Goodbye, David Enloe

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Today began with a shock. I received news that David Enloe had died.

Who, you may ask, is
David Enloe? He was one of those amazingly talented musicians for whom the stars just never aligned for real fame. And, as one of his fellow musicians said, perhaps that was what allowed him to live as long as he did--just a month shy of his 51st birthday. He succumbed to liver disease yesterday from a lifetime of alcohol abuse. If he'd had the trappings of fame, who knows how quickly he might have burned out?

He was a brilliant guitarist, performer, and songwriter to be sure. But to me, and so many others, David was a friend, and before he was my friend, he was the cute guy I had a crush on (as did so many others)...and more. We had an on-again, off-again affair back in the very early '80s (I was in my mid-20s--just before I moved to Japan for 2 years)  when he played lead guitar for the Fabulous Knobs, Raleigh, NC's hotter-than-hot band of the day. Yes, I must admit: I was a groupie, as was just about everyone else who discovered the Knobs back then.

I loved him. And, I dare say, he loved me. Not romantically exactly--more like two people who were connected at a soul level. It's hard to describe. I'm not sure either of us loved ourselves enough at that point for a real love--and that was not in the offing. I was still in my unavailable-men pattern, and he was, well, unavailable, living a kind of rock 'n' roll life where he was nowhere near ready to limit his options--and who could blame him?

Though I always looked forward to being with him, and would have loved to have had more time with him, I had no illusions about that, and no expectations of him. I was just happy to be with him when I could. Besides--I'm pretty sure I scared him, as is the case with anyone who isn't wanting to look clearly at themselves. My owl medicine, even though I hadn't yet claimed it, was in force. He intuitively knew that I was not a woman with whom you could hide from yourself. I have always insisted on being real and very, very present, which both attracted and repelled him. He was drawn to it and afraid of it at the same time.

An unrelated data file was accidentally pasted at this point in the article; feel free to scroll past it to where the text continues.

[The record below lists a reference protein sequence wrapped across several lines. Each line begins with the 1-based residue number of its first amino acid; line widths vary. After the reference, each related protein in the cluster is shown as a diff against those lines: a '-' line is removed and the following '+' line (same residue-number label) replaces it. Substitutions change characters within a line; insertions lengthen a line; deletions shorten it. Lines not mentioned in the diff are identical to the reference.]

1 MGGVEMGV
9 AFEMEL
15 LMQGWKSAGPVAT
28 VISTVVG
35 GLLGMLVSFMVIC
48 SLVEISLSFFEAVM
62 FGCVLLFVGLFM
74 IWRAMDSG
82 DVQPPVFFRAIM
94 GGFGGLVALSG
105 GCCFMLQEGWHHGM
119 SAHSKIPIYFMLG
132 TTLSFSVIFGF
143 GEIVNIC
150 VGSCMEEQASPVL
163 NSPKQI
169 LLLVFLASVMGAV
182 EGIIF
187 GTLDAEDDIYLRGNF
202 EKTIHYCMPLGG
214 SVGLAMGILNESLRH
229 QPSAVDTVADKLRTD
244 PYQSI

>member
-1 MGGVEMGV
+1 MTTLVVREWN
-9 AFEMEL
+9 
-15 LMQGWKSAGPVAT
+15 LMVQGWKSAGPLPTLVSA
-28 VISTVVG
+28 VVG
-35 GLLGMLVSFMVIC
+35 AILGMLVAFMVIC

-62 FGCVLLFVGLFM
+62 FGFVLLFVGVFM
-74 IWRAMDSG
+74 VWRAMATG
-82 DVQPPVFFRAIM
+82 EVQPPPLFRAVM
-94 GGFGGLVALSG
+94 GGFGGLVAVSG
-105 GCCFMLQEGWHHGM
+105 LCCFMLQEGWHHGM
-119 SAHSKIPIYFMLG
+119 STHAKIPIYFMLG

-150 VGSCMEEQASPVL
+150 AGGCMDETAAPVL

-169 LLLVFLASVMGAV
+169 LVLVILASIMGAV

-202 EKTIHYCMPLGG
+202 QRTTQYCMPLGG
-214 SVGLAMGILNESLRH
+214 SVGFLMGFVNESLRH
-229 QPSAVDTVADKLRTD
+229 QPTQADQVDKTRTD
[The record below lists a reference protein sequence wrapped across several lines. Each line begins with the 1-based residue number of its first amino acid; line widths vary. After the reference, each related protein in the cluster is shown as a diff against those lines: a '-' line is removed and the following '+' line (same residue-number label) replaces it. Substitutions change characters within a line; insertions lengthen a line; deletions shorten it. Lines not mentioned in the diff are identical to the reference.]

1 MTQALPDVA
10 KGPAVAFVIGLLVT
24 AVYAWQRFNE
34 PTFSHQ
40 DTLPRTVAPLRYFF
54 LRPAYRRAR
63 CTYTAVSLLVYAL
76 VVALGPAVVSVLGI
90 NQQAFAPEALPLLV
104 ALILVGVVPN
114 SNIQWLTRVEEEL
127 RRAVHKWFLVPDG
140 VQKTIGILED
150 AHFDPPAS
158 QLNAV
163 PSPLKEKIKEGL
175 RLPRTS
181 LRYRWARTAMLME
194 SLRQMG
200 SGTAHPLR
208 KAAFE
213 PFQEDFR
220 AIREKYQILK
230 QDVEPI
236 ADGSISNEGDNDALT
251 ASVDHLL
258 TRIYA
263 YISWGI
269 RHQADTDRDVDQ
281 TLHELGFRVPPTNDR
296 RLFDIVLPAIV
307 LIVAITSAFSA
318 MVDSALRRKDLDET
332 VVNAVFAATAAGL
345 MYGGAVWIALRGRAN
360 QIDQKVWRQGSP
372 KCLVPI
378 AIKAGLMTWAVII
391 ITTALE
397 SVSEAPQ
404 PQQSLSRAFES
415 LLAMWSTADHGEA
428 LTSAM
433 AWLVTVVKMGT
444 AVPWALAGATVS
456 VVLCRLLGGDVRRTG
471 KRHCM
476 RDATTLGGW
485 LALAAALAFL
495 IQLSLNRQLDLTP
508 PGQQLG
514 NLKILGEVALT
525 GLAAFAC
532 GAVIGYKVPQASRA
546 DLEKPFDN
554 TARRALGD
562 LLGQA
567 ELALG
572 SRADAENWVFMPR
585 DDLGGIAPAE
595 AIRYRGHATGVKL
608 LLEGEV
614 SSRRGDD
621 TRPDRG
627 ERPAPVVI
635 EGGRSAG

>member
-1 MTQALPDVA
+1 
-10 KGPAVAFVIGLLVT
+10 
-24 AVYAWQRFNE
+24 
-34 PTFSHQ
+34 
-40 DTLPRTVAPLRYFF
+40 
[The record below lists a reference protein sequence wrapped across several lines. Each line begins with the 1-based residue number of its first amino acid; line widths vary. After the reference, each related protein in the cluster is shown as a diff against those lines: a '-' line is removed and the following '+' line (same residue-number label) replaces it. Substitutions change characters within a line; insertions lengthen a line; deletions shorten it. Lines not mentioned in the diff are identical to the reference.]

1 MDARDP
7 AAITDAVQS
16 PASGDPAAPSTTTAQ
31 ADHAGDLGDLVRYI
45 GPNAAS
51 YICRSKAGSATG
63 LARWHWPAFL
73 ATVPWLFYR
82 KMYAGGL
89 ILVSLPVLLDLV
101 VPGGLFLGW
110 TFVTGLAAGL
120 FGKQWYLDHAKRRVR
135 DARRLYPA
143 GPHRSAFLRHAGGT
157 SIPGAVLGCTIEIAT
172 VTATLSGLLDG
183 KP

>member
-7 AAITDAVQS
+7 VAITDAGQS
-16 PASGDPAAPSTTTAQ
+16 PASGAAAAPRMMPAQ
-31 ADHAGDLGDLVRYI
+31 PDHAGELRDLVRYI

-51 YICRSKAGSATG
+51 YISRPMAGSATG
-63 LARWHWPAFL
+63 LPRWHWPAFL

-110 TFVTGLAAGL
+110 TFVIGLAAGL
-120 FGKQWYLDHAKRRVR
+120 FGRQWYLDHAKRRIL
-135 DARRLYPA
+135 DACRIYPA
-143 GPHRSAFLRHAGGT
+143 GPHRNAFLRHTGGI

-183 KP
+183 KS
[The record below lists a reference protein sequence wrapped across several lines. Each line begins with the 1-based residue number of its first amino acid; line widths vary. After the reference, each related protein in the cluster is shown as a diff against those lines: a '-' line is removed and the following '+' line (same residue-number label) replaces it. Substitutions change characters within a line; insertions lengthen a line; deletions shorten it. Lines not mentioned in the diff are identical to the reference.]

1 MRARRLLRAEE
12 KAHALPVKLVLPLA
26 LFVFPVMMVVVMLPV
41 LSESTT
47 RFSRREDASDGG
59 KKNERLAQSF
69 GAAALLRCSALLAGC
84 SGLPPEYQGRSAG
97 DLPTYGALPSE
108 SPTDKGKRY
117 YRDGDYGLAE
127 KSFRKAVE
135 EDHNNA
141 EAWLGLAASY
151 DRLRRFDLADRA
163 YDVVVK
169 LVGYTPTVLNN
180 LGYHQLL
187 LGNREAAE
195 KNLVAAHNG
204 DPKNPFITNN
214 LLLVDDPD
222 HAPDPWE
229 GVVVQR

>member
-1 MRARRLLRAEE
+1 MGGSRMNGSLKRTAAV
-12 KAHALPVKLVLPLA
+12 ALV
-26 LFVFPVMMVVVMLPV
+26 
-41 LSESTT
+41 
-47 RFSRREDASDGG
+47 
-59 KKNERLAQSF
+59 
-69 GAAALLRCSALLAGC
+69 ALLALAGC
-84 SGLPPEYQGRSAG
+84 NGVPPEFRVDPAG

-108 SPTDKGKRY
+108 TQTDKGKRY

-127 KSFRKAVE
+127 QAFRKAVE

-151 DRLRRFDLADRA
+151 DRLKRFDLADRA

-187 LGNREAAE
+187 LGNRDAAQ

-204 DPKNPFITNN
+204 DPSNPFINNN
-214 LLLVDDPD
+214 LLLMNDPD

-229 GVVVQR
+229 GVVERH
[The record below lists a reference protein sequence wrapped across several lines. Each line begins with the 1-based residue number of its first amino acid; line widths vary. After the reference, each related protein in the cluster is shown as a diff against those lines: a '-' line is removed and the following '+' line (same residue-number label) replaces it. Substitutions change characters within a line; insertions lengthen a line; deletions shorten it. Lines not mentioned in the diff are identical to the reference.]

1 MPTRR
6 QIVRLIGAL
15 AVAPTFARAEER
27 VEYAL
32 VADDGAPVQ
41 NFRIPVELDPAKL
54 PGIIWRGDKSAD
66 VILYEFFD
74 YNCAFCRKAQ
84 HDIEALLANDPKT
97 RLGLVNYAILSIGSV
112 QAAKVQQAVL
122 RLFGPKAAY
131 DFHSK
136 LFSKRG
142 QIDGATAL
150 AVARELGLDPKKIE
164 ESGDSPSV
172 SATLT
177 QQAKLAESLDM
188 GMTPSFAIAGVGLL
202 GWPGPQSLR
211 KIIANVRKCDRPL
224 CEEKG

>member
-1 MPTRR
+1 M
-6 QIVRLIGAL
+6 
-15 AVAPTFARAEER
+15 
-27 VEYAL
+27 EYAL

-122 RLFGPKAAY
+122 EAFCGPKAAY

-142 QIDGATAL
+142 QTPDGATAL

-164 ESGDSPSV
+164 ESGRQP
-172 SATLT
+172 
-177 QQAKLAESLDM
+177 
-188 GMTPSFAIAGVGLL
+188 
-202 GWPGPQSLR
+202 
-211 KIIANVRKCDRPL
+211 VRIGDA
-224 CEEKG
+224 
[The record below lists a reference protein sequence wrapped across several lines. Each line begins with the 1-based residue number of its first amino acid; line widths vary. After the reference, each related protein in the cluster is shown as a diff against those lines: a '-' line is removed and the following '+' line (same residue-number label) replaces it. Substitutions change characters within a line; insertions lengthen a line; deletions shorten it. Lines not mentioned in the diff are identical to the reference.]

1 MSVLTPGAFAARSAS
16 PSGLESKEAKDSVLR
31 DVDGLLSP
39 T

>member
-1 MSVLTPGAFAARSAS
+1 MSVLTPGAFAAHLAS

Ours was never a relationship that could have been more than it was, but it was powerful in its limited way. It certainly made an impact on me. It was, if you're inclined to see things in those terms, definitely karmic.

As I moved away from that lifestyle, found my spiritual path, and embraced personal growth with a passion, we mostly lost touch. When we'd see each other from time to time in later years, though the kind of interest we'd once had had long since faded, we were like puppies with our tails wagging in excitement, such was our chemistry and connection.

I had not seen him or even heard news of him in at least a decade, when our mutual friend, and David's soul brother, Terry Anderson, and I reconnected via email in 2003. Terry must have immediately forwarded him my email as it wasn't even an hour later that a message from David popped into my inbox, much to my surprise and delight.

We exchanged a few messages to catch up, and he told me he was working as an educational consultant, and living in Minneapolis with his stepchild and wife, Susan, whom he credited with sainthood, and that he was very happy. I was truly glad to hear that, thinking he might have finally found something to ground him--to provide a healthy context for his life. And I think he had--it was just that alcoholism had the upper hand. At the time, he asked to read my book, but I was not ready to share it. It was not yet in print, not to mention, I didn't expect him to be able to relate to it, and put him off about it. Now I wish I had not made that judgment and that I had sent him a copy when it was ready. Ah, well. Hindsight.